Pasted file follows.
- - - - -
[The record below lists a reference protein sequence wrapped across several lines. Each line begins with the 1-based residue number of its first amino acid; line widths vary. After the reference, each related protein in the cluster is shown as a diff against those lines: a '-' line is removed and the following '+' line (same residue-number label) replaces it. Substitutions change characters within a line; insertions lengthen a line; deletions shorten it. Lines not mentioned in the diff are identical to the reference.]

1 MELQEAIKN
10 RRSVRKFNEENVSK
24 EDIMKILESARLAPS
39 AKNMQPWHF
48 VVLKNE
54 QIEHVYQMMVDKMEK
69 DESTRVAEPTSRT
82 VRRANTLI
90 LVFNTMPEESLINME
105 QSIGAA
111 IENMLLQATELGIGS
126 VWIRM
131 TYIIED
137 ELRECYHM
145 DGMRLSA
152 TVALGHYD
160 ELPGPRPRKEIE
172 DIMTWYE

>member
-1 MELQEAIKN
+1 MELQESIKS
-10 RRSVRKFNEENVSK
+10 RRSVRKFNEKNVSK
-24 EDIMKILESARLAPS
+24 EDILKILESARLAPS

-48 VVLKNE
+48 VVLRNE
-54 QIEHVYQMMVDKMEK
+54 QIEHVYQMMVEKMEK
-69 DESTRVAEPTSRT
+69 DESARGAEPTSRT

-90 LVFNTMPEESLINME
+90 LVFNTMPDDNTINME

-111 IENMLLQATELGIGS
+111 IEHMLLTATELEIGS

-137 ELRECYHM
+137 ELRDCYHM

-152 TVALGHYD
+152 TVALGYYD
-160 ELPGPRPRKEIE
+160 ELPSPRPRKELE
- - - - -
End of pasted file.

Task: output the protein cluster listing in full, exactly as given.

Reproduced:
[The record below lists a reference protein sequence wrapped across several lines. Each line begins with the 1-based residue number of its first amino acid; line widths vary. After the reference, each related protein in the cluster is shown as a diff against those lines: a '-' line is removed and the following '+' line (same residue-number label) replaces it. Substitutions change characters within a line; insertions lengthen a line; deletions shorten it. Lines not mentioned in the diff are identical to the reference.]

1 MELQEAIKN
10 RRSVRKFNEENVSK
24 EDIMKILESARLAPS
39 AKNMQPWHF
48 VVLKNE
54 QIEHVYQMMVDKMEK
69 DESTRVAEPTSRT
82 VRRANTLI
90 LVFNTMPEESLINME
105 QSIGAA
111 IENMLLQATELGIGS
126 VWIRM
131 TYIIED
137 ELRECYHM
145 DGMRLSA
152 TVALGHYD
160 ELPGPRPRKEIE
172 DIMTWYE

>member
-1 MELQEAIKN
+1 MELQESIKS
-10 RRSVRKFNEENVSK
+10 RRSVRKFNEKNVSK
-24 EDIMKILESARLAPS
+24 EDILKILESARLAPS

-48 VVLKNE
+48 VVLRNE
-54 QIEHVYQMMVDKMEK
+54 QIEHVYQMMVEKMEK
-69 DESTRVAEPTSRT
+69 DESARGAEPTSRT

-90 LVFNTMPEESLINME
+90 LVFNTMPDDNTINME

-111 IENMLLQATELGIGS
+111 IEHMLLTATELEIGS

-137 ELRECYHM
+137 ELRDCYHM

-152 TVALGHYD
+152 TVALGYYD
-160 ELPGPRPRKEIE
+160 ELPSPRPRKELE